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  • Identification of a mixed microparticle by combined microspectroscopic techniques: a real forensic case study in the biopharmaceutical industry.

Identification of a mixed microparticle by combined microspectroscopic techniques: a real forensic case study in the biopharmaceutical industry.

Applied spectroscopy (2010-08-20)
Xiaolin Cao, Peter Masatani, Gianpiero Torraca, Zai-Qing Wen
ABSTRACT

Identification of foreign microparticles in drug products is one of the first steps in evaluating the nature of particle contamination and its consequences for product quality. To characterize various foreign particles, we use spectral database search methods as well as a number of microscopic and microspectroscopic techniques. Here, we report a case study involving the identification and root-cause investigation of a microparticle consisting of four compounds. Foreign microparticles consisting of mixtures pose unique challenges for identification as their spectra are difficult to interpret and general database searches usually return unsatisfactory results. Moreover, sample separation through purification and other manipulations is time consuming and often difficult for these microparticles due to their small sizes and the limited quantities of the components. Here we demonstrate an applicable methodology that combines multiple microscopic and microspectroscopic techniques to identify a heterogeneous microparticle without the need for sample purification or chemical separation. This methodology primarily combines Raman, infrared, and energy dispersive X-ray microspectroscopic techniques to obtain complementary spectral information for the identification of heterogeneous particles. With this methodology, the mixed microparticle investigated in this study was determined to consist of polyisobutylene, hydrated magnesium silicate, titanium dioxide, and silica, likely originating from the vial stopper material.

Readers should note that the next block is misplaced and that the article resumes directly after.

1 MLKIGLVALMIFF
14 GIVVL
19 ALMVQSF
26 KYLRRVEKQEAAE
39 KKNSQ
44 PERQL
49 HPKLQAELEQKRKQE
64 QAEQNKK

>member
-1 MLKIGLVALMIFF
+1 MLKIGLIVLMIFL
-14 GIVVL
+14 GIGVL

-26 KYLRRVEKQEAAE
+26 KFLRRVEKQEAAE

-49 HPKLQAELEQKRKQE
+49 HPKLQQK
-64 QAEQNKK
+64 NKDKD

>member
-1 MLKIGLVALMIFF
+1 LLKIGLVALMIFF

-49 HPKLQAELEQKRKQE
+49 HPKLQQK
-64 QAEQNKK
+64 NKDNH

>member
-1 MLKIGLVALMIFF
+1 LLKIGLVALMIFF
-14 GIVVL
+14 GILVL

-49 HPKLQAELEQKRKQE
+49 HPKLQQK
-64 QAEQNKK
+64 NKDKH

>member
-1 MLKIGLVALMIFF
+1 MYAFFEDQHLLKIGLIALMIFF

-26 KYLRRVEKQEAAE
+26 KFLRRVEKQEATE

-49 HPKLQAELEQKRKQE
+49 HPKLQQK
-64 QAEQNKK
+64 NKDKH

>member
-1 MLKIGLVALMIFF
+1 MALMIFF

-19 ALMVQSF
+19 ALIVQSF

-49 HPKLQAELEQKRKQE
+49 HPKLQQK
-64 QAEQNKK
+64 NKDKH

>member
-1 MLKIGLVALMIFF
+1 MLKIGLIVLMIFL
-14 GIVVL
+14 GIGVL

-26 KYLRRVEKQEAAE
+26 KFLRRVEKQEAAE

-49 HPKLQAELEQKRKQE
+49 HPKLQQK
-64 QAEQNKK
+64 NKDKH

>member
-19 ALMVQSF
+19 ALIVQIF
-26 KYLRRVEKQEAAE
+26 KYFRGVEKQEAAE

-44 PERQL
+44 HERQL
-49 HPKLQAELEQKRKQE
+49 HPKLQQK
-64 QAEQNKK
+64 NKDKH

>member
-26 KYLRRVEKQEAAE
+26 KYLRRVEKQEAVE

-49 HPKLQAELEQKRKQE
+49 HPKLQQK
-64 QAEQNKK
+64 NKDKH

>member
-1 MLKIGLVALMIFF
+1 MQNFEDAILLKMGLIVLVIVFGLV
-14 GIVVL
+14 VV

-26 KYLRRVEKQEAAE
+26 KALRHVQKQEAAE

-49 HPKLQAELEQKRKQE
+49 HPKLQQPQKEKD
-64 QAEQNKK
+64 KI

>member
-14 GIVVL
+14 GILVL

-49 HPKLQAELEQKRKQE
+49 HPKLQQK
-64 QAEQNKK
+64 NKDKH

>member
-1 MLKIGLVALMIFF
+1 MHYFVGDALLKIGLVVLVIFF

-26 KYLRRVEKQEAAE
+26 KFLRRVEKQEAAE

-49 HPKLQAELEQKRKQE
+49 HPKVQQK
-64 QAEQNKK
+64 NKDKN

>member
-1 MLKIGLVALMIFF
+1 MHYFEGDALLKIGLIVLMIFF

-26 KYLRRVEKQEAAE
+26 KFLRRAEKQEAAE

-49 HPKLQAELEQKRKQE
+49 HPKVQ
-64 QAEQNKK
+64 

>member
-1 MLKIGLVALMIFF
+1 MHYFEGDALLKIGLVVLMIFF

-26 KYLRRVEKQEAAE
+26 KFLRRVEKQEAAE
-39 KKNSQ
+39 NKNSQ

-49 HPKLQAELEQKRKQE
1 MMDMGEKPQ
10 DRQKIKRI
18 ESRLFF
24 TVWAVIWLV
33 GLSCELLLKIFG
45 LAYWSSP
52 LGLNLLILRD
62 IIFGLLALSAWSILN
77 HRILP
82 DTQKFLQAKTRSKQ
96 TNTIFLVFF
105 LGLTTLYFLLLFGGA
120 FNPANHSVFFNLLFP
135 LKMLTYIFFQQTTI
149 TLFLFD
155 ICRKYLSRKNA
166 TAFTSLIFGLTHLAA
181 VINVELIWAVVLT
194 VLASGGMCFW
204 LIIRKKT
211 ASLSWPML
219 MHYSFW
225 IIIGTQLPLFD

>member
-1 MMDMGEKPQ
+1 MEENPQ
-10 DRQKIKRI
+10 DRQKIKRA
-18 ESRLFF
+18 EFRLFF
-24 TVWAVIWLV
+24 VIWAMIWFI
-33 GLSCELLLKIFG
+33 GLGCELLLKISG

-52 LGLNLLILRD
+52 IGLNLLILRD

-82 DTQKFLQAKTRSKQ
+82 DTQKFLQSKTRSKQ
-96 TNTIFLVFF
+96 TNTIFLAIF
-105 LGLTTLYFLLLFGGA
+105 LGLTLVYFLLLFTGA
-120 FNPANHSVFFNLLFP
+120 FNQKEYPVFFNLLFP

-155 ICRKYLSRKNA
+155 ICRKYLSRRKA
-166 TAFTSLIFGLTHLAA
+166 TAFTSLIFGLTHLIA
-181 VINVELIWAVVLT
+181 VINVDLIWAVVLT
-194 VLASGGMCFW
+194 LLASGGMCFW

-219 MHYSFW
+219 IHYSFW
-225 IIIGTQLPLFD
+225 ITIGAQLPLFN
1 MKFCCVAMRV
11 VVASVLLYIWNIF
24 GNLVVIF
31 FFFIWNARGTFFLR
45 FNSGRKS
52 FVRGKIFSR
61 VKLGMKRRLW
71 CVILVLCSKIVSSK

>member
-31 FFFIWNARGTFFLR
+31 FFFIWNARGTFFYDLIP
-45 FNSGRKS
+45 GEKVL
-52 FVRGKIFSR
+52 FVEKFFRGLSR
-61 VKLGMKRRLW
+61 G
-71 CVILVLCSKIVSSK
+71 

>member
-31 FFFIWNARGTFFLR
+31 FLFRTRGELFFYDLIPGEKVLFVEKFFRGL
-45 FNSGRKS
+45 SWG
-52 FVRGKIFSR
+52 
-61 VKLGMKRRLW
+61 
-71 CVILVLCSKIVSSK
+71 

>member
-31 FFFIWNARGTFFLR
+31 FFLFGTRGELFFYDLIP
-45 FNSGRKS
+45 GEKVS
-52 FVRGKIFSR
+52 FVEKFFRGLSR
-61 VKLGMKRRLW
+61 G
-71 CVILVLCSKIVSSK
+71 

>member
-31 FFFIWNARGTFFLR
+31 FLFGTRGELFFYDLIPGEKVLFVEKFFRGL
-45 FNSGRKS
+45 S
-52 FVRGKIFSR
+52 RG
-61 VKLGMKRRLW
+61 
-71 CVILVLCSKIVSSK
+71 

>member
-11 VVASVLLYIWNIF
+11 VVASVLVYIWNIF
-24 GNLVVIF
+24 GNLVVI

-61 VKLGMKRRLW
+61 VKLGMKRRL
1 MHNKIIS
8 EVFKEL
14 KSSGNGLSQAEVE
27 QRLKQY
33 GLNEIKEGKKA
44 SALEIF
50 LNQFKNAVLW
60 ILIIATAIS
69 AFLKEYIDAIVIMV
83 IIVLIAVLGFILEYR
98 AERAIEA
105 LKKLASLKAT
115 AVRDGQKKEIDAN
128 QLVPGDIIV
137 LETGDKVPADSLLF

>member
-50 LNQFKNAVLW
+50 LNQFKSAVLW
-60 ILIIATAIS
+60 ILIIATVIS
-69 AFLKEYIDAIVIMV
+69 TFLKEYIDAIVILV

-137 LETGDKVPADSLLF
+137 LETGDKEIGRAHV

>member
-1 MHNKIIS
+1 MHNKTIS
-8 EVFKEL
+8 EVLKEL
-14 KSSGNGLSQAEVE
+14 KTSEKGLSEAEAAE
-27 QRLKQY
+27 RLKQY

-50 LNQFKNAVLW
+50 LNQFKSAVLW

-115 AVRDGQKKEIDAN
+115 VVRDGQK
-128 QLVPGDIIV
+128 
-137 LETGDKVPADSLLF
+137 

MATERIALS
Product Number
Brand
Product Description

Sigma-Aldrich
Polyisobutylene, average Mw ~500,000, average Mn ~200,000 by GPC/MALLS, average Mv ~420,000
Sigma-Aldrich
Polyisobutylene, average Mw ~1,000,000, average Mn ~600,000 by GPC/MALLS, average Mv ~1,200,000
Supelco
Florisil® Adsorbent for Chromatography, 60-100 mesh
Supelco
Florisil® Adsorbent for Chromatography, 30-60 mesh
Supelco
Florisil®, <200 mesh, fine powder
Supelco
Florisil®, for the determination of hydrocarbon acc. to ISO 9377-2
Supelco
Florisil®, PR grade, 60-100 mesh, coarse powder
Supelco
Florisil®, 100-200 mesh, fine powder
Supelco
Florisil® PR, PR grade (analysis acc. to FDA)
Sigma-Aldrich
Florisil®, 100-200 mesh